MUSKEGON, Mich. — Wednesday night, a dog is recovering after being in the water at Kruse Park, where tests show a high level level of E. coli. The Department of Environment, Great Lakes and Energy announced the park's beach had its highest E. coli levels in the water since 2019.
Two days prior to the announcement, two-year-old Australian shepherd Benji enjoyed swimming at the beach.
"He's high strung, high energy," says Roman Aguilar, Benji's owner with Morgan Ervin. "He's a good dog, though."
After enjoying a Fourth of July swim at the park with his two owners, Benji started to show symptoms the next day.
"She said that he didn't feel good before I got home," says Aguilar. "Kind of started to get a little worried, but my brother-in-law is a vet tech so I called him and got some advice."
The monitored the situation, but it only got worse overnight.
"He woke up puking and that was the first time he puked blood," says Aguilar.
When Benji went outside to the bathroom, things took an even further turn.
"This time it was just straight blood," recalls Aguilar. "It was something I'd never seen before."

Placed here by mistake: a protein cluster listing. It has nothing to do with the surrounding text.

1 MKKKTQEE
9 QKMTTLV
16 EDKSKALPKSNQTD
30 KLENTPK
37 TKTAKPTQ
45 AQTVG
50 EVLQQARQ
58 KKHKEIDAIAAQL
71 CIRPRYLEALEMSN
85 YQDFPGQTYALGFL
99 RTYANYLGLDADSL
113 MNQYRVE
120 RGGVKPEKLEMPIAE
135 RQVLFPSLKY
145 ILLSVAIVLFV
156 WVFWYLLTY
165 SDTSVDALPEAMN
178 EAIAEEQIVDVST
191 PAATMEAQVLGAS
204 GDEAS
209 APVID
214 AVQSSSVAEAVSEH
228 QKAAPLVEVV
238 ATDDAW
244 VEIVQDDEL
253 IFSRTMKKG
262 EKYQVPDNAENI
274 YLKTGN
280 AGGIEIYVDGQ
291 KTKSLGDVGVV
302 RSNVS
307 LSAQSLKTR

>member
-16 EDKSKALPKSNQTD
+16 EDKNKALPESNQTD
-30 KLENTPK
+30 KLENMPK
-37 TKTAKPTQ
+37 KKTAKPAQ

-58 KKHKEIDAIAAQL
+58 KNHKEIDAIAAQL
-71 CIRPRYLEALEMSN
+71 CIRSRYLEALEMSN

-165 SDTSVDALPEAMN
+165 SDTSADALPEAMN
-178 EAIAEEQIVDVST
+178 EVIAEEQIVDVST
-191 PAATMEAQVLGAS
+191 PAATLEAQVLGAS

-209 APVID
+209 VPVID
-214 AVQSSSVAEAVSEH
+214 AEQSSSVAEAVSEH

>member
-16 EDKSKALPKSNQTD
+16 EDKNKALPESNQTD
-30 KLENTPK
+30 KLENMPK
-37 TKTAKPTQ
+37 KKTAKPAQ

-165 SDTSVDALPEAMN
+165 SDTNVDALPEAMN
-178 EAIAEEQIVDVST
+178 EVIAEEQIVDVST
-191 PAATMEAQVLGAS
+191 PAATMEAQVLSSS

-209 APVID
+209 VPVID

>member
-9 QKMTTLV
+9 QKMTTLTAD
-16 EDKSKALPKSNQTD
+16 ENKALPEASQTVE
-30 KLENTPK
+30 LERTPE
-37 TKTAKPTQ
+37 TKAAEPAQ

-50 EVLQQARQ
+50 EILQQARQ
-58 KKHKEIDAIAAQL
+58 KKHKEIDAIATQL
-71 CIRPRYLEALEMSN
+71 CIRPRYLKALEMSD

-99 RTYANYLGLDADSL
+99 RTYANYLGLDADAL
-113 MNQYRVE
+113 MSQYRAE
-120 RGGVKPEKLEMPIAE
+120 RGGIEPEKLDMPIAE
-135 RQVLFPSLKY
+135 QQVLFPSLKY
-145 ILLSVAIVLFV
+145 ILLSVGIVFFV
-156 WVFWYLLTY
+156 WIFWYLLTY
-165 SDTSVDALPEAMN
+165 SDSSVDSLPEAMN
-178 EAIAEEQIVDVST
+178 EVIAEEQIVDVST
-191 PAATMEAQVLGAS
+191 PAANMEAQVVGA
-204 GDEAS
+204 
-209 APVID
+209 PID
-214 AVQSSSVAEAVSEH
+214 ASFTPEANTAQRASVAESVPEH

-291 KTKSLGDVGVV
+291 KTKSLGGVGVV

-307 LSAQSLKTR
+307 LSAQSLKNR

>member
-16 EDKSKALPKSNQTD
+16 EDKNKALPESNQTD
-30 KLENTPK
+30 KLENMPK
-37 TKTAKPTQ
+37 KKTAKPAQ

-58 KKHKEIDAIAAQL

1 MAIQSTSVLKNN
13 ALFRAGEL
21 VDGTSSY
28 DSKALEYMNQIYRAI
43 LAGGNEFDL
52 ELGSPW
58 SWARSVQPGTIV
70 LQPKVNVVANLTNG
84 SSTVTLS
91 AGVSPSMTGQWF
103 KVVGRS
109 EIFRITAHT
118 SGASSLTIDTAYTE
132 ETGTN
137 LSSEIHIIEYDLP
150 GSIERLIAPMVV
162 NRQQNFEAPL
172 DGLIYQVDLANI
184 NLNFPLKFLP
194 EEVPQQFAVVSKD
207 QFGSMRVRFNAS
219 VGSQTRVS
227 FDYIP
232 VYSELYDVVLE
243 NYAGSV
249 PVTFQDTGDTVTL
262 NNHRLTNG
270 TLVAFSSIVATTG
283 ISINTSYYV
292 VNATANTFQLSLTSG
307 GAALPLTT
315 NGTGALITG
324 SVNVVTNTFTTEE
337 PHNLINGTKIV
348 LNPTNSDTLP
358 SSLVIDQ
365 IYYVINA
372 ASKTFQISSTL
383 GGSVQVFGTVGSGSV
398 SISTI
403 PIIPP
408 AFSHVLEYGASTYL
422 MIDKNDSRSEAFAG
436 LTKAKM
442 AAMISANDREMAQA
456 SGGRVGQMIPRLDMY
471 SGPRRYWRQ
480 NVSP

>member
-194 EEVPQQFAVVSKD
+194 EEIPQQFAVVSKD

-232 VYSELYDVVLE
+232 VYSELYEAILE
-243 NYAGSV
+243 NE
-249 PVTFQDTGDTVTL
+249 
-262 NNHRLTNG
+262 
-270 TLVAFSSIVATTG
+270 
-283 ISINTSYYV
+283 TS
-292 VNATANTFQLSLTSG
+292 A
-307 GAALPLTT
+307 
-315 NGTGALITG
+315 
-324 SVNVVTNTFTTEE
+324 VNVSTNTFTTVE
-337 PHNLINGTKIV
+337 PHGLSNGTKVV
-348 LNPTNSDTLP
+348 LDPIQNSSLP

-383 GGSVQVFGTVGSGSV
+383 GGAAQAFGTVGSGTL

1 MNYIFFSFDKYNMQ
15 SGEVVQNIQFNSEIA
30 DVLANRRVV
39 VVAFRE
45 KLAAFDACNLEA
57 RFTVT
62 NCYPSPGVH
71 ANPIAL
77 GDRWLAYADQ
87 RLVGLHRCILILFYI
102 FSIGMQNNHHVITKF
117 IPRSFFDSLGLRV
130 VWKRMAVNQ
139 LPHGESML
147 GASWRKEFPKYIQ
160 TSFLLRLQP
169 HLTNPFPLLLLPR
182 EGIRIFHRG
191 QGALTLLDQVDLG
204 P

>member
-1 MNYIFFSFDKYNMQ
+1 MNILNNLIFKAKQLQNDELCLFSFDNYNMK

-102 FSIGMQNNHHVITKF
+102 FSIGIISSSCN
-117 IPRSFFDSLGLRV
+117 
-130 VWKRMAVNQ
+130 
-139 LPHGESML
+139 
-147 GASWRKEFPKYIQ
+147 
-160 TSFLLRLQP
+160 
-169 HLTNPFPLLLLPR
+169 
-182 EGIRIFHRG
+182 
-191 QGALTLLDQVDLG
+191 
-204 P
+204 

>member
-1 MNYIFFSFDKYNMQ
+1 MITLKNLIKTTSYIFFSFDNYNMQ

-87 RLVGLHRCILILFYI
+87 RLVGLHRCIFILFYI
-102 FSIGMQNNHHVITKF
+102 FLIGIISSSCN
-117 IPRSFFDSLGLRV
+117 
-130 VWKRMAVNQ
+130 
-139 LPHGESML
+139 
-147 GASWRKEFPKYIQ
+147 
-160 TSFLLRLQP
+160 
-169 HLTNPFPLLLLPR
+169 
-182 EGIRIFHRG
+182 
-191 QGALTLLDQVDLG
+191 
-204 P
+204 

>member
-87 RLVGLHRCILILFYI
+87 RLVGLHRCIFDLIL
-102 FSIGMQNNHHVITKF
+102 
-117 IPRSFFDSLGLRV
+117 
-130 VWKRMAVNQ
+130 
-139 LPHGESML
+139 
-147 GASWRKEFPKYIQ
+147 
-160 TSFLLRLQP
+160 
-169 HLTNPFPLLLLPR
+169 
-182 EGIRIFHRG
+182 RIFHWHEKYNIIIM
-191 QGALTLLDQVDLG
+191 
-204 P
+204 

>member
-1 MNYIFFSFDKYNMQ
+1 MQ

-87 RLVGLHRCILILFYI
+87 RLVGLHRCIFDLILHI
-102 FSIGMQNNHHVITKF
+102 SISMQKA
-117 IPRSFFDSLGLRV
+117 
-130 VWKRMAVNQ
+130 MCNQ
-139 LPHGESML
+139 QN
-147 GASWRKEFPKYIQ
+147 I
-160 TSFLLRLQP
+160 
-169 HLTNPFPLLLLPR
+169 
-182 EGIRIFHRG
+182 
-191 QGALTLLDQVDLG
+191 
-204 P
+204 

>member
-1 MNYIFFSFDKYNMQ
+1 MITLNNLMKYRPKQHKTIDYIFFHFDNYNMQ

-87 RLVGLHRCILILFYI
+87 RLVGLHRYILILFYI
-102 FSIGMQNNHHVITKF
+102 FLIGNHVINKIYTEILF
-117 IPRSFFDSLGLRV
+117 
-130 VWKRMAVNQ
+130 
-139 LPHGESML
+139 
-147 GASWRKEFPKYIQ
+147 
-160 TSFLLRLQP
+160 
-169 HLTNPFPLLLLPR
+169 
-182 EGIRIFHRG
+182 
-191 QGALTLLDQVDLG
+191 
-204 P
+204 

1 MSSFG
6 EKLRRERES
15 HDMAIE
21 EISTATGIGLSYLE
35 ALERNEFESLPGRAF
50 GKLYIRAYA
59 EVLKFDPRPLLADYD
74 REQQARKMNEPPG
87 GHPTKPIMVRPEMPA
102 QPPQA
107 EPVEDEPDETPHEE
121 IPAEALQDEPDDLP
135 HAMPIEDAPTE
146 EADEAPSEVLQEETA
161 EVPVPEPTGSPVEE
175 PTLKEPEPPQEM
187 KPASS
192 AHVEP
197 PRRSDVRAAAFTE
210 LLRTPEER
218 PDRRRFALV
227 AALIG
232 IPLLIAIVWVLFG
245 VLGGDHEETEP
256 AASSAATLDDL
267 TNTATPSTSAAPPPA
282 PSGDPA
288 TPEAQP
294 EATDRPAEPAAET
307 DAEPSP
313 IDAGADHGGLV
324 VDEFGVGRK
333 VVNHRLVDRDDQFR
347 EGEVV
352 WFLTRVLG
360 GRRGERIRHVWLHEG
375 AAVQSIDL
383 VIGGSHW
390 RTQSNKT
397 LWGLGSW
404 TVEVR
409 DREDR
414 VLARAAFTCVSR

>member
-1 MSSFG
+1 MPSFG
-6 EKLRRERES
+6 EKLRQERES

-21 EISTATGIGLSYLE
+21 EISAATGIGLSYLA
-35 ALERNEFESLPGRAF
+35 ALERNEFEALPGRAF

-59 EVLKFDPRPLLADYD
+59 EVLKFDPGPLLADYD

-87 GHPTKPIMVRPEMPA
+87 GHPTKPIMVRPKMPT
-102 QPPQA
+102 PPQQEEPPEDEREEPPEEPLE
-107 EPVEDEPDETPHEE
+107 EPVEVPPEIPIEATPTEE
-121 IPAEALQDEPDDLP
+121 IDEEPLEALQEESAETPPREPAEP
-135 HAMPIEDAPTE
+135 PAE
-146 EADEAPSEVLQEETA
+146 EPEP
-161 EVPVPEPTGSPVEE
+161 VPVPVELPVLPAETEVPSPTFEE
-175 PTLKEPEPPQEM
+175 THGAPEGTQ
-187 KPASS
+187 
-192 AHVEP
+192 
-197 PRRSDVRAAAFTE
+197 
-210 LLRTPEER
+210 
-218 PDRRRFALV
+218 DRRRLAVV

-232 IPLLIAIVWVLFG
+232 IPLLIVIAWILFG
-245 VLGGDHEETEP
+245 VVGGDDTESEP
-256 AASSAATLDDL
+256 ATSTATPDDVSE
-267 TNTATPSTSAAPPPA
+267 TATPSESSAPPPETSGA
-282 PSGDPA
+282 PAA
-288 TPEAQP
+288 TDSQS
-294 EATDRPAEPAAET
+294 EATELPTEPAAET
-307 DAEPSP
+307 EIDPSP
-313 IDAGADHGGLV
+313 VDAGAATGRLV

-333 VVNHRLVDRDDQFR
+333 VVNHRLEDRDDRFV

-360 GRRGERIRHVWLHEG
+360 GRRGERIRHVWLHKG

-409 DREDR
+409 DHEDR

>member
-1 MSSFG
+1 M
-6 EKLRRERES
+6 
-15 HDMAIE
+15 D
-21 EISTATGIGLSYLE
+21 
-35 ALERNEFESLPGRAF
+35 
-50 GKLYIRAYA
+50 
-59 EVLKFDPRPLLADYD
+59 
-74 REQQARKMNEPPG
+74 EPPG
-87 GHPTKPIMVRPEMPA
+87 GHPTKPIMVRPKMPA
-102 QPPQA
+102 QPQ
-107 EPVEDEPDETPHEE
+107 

They took him to the vet, where he was diagnosed with hemorrhagic gastroenteritis, or HGE. Shortly after, they heard the news Kruse Park had high levels of E. coli.
"And dogs can get HGE from E. coli, so I kind of put two and two together," says Aguilar.
The two wish there was better signage at the park warning of the contaminants.
The park remains open to swimmers with a single sign recommending not to enter the water. Roman hopes more people and their dogs don't run into the same issues.
"It was about a $500 vet bill today because we decided to go swimming in some not-so-good water," he says.
EGLE says they will only close Kruse Park if the E. coli levels remain high.
Good news for Benji, his owners say he is already doing better after getting treatment.
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